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True Story of Murder on a Native American Reservation, 1897

Updated on September 14, 2012

First-Person Account of Murder on the Reservation

This is a non-fiction account my grandmother wrote many years ago, recounting a double murder that occurred during her time spent living on Indian Reservation in Shawnee County, Kansas.

In her writing, she says she was about 11 years old when the murders happened, so this all occurred in about 1897. Sometimes it is hard to follow, and I think that is because it was still upsetting to talk about, even decades later. Understandable when you think about an 11-year-old girl seeing someone she knew writhing on the floor in pain from blunt force trauma to the head.

In her own words:"..my father rented a large tract of land from this Indian, Frank Kabamse, who was French and Indian. Mother was reluctant to move to the reservation, but finally consented to move, as it would be too far to drive down there to farm - farming was all done then with horses. We were a mile in from the west line of the reserve on the northwest corner."

Terrible News Received

The sun was low in the west one evening in early October, 1897, when Frank, our neighbor, appeared at the door of our home and told father to come with him quickly, that his mother-in-law Quammie, and her granddaughter, Megosh, had been murdered. Cold chills crept over us as we wondered who could have taken the lives of these two quiet Indian women.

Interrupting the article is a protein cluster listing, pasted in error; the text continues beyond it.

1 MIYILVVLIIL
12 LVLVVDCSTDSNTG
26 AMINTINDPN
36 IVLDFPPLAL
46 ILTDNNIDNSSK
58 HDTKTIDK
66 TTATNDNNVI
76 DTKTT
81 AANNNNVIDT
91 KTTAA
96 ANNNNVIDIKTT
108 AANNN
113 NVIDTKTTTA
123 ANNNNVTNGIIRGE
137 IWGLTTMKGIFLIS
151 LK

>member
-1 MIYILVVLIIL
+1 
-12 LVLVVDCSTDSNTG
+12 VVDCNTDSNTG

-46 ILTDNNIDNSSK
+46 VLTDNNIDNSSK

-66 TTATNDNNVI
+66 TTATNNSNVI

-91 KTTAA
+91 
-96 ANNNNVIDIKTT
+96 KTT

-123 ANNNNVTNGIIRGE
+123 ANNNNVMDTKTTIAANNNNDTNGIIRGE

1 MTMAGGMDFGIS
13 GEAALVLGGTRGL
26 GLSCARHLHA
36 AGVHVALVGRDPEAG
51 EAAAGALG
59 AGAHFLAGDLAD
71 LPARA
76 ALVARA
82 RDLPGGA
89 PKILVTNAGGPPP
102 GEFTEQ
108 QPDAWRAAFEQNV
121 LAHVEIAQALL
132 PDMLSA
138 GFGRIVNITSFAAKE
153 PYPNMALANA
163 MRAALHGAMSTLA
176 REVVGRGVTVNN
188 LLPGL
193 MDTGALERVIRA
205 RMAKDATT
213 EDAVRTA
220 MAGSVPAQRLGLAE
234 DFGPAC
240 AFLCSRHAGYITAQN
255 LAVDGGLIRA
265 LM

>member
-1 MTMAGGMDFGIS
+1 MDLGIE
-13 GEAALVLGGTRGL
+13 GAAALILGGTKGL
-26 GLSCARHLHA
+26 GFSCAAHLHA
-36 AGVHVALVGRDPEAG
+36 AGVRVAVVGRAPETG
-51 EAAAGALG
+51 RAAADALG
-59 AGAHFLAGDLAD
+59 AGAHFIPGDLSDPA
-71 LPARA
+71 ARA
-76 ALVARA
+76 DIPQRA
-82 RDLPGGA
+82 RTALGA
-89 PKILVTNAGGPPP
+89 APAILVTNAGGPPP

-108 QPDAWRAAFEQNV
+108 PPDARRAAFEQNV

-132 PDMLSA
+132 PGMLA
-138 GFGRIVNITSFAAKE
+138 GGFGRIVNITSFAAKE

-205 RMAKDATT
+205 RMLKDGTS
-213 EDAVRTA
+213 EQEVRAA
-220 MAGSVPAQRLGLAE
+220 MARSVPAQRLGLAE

About an hour later mother consented to let my older sister, Nellie, then about 16, and me, about I I years of age, go over to their home. As Father was there, we were not afraid. Quammie and Megosh lived alone at the edge of the woods on the opposite side of Big Soldier Creek from our place which was about a half mile away.

Almost breathlessly we hurried and we were horror stricken when we saw Megosh, a girl of about 19, on the floor with a large semicircle of blood under her head. She was still alive, but her skull was fractured and her head swollen to twice the natural size - once about every minute she gave a shrill scream; the semicircle of blood on the floor was caused by her working herself back and forth on the floor.

A number of Indians and a few white people had gathered by this time and the Indian Agent, who was stationed at the Mission, had been sent for, also the sheriff and coroner from Holton, Kansas, which was the County seat located about 15 miles to the northeast.

The Mission was 9 miles south of where the crime was committed and the agency or government agent for the tribe was then located there, but was later moved to near Mayena. We rushed to where another group was gathered near the small frame barn and there on the ground was Quammie with a large hole through her head. The murderer had placed the shotgun to her ear and fired. Standing close beside the body was

Frank's wife, Mary Kabamse. She said, "See poor mama dead." Soon the officers, Tom Holton and the doctor from the Mission arrived and Megosh died without regaining consciousness.

A coroner's inquest was held and the verdict was that the two were murdered. Now Megosh had been married but had trouble with her husband and he was at once under suspicion. A warrant was sworn out for Spears, who was a tall dark Indian, a graduate of Haskell at Lawrence, Kansas. He spoke English as well as anyone and it was said that Dennis Spears was not Pottawatomie Indian, but of another tribe.

Coroner's Inquest